remember what theater, who I was with, I can remember my frame of
mind, it’s a little weird, but whatever. American Beauty will always
stay with me as a movie that just got it right. Now I know a lot of
people that think movies should be an escape. Why go see a movie that
portrays how miserable life can be? And I totally get that arguement,
I just don’t agree with it.

The brilliance of American Beauty is how spot on it is. It’s a real
portrayal of a real American family. Who doesn’t know people like
this? People who like to pretend that everything is great, when
everything is falling apart. And the amazing part of this movie is
that this theme permeates all the characters in a variety of different
ways. From Annette Benning (who was totally robbed of an Oscar for
that performance), to Kevin Spacey (who deserved his Oscar), to Chris
Cooper (hello, who knew he had it in him?) and Allison Janney (is
there any role she can’t play?). American Beauty is the perfect

It starts out in the Sunset Boulevard type of noir
narrative…basically, it’s narrated by a dead guy who tells you he’s
dead, and takes you from a turning point to his death. I love the
noirish aspects of the movie: we hear everything from Lester’s (Kevin
Spacey) point of view, it’s a dark view of life (a.k.a. it’s
realistic), and the true mystery is who kills Lester Burnham, which we
find out at the end in a huge climax.

But that’s not enough to make it my favorite movie ever. I mean, I
love noir movies but none of them are in the top five. I think it’s
really the movie’s catchphrase that says it all…Look Closer. That’s
the thing about this film is it’s really all about what we are
underneath everything. What are we beneath the labels and the facade
that we put on for the rest of the world? And everyone does this,
everyone has some side of front that they put up in public, but what
are we beneath all that? American Beauty really explores this.

We all know that Annette Bening and Kevin Spacey were absolutely
flawless in those roles, but I want to talk about the other adults.
The underrated ones. Chris Cooper and Allison Janney are amazing in
their roles. Allison Janney is someone I always associate with
comedy. The first roles I saw her in were 10 Things I Hate About You
and Drop Dead Gorgeous, both comedies, both of which she’s
ridiculously hilarious in. I’ve seen Drop Dead Gorgeous about 8
million times and I still practically pee myself every time she comes
on screen with her Minnesota accent. But in American Beauty she is
silent almost the whole time. She stares off into space blankly, she
says very little, but when she does speak it’s always something like
‘would you like some bacon?’ She’s like a ghost. That performance
is so amazing it gives me goosebumps just thinking about it.

Now, Chris Cooper had definitely been lauded for his performance…you
might want to skip the rest of this paragraph if you haven’t seen the
movie. As I was saying, Chris Cooper has been lauded for his
performance, but he’s always overshadowed by Kevin Spacey. And sure,
Kevin Spacey was great, and yes he’s the lead, but Chris Cooper plays
the best uptight military man there is, and makes the best turn around
in film history. I mean, who sees it coming when he kisses Kevin
Spacey at the end of the film. It’s just amazing, and the
vulnerability in such a tough man is…I mean, that’s not easy to do.

As great as the adult actors are, and they are great, I always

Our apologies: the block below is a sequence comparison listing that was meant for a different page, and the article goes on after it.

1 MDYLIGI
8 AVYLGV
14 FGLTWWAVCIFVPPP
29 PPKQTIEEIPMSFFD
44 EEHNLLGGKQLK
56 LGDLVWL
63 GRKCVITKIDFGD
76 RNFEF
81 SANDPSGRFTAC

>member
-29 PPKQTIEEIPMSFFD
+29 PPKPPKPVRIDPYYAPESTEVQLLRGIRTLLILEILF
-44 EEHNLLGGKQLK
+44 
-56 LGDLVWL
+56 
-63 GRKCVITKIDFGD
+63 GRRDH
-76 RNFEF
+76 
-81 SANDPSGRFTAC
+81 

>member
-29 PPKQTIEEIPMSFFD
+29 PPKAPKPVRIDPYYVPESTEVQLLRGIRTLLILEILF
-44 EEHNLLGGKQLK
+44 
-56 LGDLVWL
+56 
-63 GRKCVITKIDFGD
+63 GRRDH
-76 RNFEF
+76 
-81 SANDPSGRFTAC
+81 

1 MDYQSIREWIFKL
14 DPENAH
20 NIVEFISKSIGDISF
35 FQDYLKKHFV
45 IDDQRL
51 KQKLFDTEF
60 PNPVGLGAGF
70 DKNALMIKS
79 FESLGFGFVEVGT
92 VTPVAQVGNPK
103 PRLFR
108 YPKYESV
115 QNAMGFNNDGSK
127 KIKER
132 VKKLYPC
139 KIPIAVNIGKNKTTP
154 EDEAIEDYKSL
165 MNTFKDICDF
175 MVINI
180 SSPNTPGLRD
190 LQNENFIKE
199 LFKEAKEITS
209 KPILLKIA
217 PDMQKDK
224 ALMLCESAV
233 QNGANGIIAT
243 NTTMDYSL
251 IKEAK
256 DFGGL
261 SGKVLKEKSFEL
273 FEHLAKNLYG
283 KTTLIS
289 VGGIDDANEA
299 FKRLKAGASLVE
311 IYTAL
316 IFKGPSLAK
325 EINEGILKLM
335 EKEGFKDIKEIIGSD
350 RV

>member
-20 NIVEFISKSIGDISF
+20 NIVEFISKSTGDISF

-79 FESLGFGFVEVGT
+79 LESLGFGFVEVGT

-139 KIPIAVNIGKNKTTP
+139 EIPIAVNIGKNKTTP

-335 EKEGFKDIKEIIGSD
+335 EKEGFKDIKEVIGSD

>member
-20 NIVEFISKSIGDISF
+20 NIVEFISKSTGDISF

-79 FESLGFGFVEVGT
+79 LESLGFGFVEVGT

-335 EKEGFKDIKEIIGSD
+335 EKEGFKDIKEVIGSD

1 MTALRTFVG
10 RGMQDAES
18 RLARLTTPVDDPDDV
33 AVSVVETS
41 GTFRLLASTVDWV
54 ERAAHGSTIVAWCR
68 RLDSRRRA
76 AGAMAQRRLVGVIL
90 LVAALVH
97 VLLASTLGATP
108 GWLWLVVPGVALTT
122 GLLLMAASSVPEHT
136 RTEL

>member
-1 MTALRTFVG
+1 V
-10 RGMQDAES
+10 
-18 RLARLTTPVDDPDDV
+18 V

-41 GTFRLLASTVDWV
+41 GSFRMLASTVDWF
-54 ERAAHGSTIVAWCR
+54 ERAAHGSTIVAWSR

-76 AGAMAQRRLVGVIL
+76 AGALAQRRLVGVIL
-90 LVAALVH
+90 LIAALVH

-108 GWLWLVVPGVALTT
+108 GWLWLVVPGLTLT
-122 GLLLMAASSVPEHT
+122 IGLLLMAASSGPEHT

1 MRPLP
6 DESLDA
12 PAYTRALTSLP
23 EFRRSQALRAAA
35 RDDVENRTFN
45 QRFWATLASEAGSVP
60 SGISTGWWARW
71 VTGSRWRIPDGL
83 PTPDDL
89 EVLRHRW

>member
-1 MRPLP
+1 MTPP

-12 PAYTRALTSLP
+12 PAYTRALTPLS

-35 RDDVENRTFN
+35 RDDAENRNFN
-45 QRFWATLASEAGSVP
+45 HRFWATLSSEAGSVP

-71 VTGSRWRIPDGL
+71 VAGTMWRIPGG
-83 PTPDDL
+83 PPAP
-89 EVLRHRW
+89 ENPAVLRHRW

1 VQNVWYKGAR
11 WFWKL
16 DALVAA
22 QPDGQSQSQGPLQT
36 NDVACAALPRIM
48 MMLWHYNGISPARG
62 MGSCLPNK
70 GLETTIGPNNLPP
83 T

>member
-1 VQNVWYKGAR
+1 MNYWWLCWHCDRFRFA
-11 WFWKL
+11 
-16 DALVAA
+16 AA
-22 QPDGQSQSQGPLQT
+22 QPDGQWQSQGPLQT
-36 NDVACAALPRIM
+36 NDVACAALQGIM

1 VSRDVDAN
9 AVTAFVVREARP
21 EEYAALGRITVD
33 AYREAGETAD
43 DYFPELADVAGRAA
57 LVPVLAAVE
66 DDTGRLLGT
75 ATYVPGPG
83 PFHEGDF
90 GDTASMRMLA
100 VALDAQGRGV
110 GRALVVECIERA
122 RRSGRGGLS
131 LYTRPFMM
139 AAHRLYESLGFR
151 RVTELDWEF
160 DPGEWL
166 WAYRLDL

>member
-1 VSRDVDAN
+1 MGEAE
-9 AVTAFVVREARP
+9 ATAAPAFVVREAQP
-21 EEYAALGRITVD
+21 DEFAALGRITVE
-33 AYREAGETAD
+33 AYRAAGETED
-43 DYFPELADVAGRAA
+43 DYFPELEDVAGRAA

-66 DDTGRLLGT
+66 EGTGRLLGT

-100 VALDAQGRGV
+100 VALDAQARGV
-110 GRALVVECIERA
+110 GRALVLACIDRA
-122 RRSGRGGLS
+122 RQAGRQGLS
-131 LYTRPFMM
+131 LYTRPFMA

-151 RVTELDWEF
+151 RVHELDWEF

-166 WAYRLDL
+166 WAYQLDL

identified with the teenage characters. I mean who hasn’t felt
completely embarrassed by their parents in one way or another (as most
of you know my parents live to embarrass me and try to do it whenever
possible). But also, as a teenager, who hasn’t been swayed by their
friends opinion, who hasn’t tried to fit in. At the beginning of the
movie there is a great scene where the two girls (Mena Suvari and
Thora Birch) are cheerleading, but they aren’t paying attention to the
basketball game at all, nor do they care what is going on. This is
the perfect example. They think they are supposed to be cheerleaders,
but they don’t give a crap about basketball. And of course, there’s
the big reveal, where we find out Mena Suvari’s character is a virgin,
even though she’s been talking about how much sex she’s had throughout
the entire movie. I love this because I know plenty of people who did
something like this in high school, exaggerating how far they’d gone
or what they’d done. It just rang true to me.

I remember leaving the theater (the Cinema 9 to be exact) with my mom
and both of us couldn’t speak. We just kind of blankly walked out of
the theater looking like deer in headlights. And I remember after
that first viewing being very struck by the relationship, or
infatuation, between Kevin Spacey’s character and Mena Suvari’s
character. I mean, it just seemed so wrong. But after my twentieth
viewing or so I now see everything differently. Now there are more
themes and instances that I find poignant. I love the humor.
American Beauty contains one of the funniest lines in cinema…I’ll
give you a hint, it’s the title of this email. When Annette Bening is
cheating on her husband with the real estate king she yells this out;
I pretty much think it’s the funniest line ever. The thing that’s
amazing about the use of humor in American Beauty is how it goes from
these great funny moments, to total seriousness. The best example is
when Annette Bening in her slip chants ‘I will sell this house today’
quickly turns into her breaking down and then slapping herself in the
face to try to stop crying. I mean, that scene alone should have won
her the oscar.

And I can’t talk about the film without talking about he music.
Thomas Newman’s haunting score really sets the tone for the whole